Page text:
(b.) The Tall Scrub Formation.
Even at a distance it can plainly be seen that much of the surface of both islands is occupied by a thick growth of low trees. A closer view shows that some of these stand out distinctly above the others. This at first led me to think that the former might be the rare Meryta sinclairii, which has for a long time been reputed as occurring on the Poor Knights.* But, as shown further on, these plants are merely Cordyline australis, so that the presence of Meryta on these islands still remains a moot point.
The formation under consideration occupies the gullies, together with that flatter ground forming the surface of the islands above the precipices. It seems to be of greatest extent on the southern island, where alone I had an opportunity of penetrating into it. Had the time not been so short it would have been quite easy to have gone right through the scrub to the summit of the island, but as it was I was only able to examine the part at no great distance from the sea.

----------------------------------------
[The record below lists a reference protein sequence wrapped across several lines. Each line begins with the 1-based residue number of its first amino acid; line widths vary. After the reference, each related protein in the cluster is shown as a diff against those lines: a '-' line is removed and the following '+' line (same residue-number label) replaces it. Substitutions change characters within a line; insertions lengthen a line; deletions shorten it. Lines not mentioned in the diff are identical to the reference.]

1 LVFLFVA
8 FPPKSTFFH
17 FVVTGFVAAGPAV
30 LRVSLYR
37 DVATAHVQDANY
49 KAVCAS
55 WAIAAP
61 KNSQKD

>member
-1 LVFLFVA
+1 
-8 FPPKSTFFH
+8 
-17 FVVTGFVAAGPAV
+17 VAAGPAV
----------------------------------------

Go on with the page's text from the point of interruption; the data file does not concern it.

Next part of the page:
Unlike the cliff formation, which is identical with that of the neighbouring mainland, the scrub is quite distinct from any allied formation with which I am acquainted in the New Zealand biological region, not because it contains any peculiar or rare species, but from the special combination of its members.
Seen from without, the scrub presents a dense mass of foliage, greyish or green in colour. Between the scrub proper and the open ground bordering on the sea is a broad, thick belt of Phormium tenax, while in places within this again is a good deal of low-growing Metrosideros tomentosa, the representative here of the characteristic belt of that tree along most of the rocky shores in northern New Zealand. Here, too, outside the scrub, is Myoporum lœtum—not an erect tree as usual, but semi-prostrate. This unusual habit did not surprise me, for on the Moko Hinou Islands and on Cuvier I had already observed numerous absolutely prostrate plants, looking on this account altogether different from the normal tree. How far this prostrate habit is hereditary and the plant an elementary species, or whether it is merely a case of fluctuating variation, the result of constant winds on plants which would otherwise be upright, has yet to be ascertained—an easy enough matter to determine by means of culture experiments.